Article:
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Thursday, July 30, 2020

350Vermont Launches 'Climate + COVID-19: A Community Conversation' Zine

Posted By on Thu, Jul 30, 2020 at 6:02 PM

  • Courtesy of Jean Cannon
  • 'Predator Summit'
The climate crisis and COVID-19 are two topics likely to be weighing on Vermonters' minds. In a new zine presented by the Burlington-based climate justice nonprofit 350Vermont, writers and artists explore the intersection of the pandemic and Earth's changing climate.

In early May, organizers, including project initiator and 350Vermont staff collective member Lily Jacobson, put out a call for submissions. They were looking  for stories, essays, poems, drawings, photos, and other types of writing and visual art to fill a DIY publication, serving as "an artistic dialogue around the connections between COVID-19 and climate justice, aka the climate crisis," according to the call for submissions.

The response was enthusiastic. In a phone call with Seven Days, Jacobson said the team received submissions from 40 people, some of whom sent multiple pieces. With such a large number of works, organizers decided to parcel the zine, called Climate + COVID-19: A Community Conversation, into two issues.

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Monday, March 30, 2020

In Coronavirus Facebook Groups, Moderators and Commenters Clash

Posted By on Mon, Mar 30, 2020 at 2:43 PM

  • Illustration by Diane Sullivan; image of person ©Dreamstime/One Photo; coronavirus images Courtesy of the Centers for Disease Control and Prevention
If you scroll quickly through the 802 Stay Safe and Strong Informational Group on Facebook, it almost reads like a regular community forum. Its members post, comment on and react to updates on Vermont businesses, offer praise for thoughtful neighbors, and laugh over the occasional joke or animal video. A single post might get hundreds of likes and dozens of shares.

The group, formerly called 802 Stay Safe and Strong Updates, was created on March 13 by Morrisville resident Tammy Wells and now has more than 15,500 members. Wells had created Facebook groups before and saw this one as a good way to share information with friends and family about local impacts of the coronavirus. She had no idea it would blow up the way it has.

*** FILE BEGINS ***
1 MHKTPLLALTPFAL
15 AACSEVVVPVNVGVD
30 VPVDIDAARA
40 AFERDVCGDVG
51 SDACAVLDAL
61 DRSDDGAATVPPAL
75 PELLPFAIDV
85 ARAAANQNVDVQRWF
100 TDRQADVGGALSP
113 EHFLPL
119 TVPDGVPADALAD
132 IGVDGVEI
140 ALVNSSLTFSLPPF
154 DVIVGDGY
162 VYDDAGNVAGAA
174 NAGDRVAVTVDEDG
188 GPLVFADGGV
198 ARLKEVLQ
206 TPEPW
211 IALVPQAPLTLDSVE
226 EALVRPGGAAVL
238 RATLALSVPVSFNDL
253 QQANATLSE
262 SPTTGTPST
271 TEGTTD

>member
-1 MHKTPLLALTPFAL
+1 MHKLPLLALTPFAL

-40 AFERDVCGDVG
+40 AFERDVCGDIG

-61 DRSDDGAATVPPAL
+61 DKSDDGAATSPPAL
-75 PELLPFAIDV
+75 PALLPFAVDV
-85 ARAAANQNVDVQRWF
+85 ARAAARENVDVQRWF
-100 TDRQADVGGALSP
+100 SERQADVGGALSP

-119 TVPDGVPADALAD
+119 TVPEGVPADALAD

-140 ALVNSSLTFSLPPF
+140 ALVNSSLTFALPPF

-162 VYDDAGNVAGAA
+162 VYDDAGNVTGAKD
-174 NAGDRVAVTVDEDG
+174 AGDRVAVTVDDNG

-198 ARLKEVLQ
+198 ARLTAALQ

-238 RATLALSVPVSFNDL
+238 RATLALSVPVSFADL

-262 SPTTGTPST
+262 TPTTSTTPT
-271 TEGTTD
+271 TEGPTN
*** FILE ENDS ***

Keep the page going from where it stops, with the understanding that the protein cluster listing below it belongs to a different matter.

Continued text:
“I’ve been a moderator for five [Facebook] groups that I’m connected with. So I’ve been doing this a long time,” Wells said. “But this one is serious.”

There’s no way of knowing what percentage of the group’s members are Vermont residents. But if they all were, it would mean Wells had acquired an audience of more than 2 percent of the state’s population in just two weeks. For contrast, in the three years since Gov. Phil Scott created his Facebook page, he has amassed 20,000 followers.

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Wednesday, July 17, 2019

Becoming Entranced at Green Mountain Hypnosis

Posted By on Wed, Jul 17, 2019 at 4:39 PM

Karen Gray - SABINE POUX
  • Sabine Poux
  • Karen Gray
Note: This story is a companion to this week's Work column about certified professional hypnotist Karen Gray. Read the column here.

Throughout my last semester of high school, acquiesced beyond repair to my senior year slump and basking in the independence of my new driver's license, I often spent weeknights at my friends' houses until three or four in the morning. At that point, I'd exhaustedly summon every drop of my remaining energy, get in the car and make the five-minute commute home.

Eventually, driving back from these hangouts became second nature, each stoplight and turn through my sleepy suburban hamlet deeply familiar. Most nights, I would end up as if by magic in my driveway, with no recollection of even driving back at all.

During each of these zoned-out drives, Karen Gray told me, I was in a hypnotic trance. My conscious mind had strayed from the situation at hand, like it does in hypnosis, while my subconscious mind slipped into autopilot. A person can drive home without really thinking about it, as unsettling as that is.

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Monday, June 25, 2018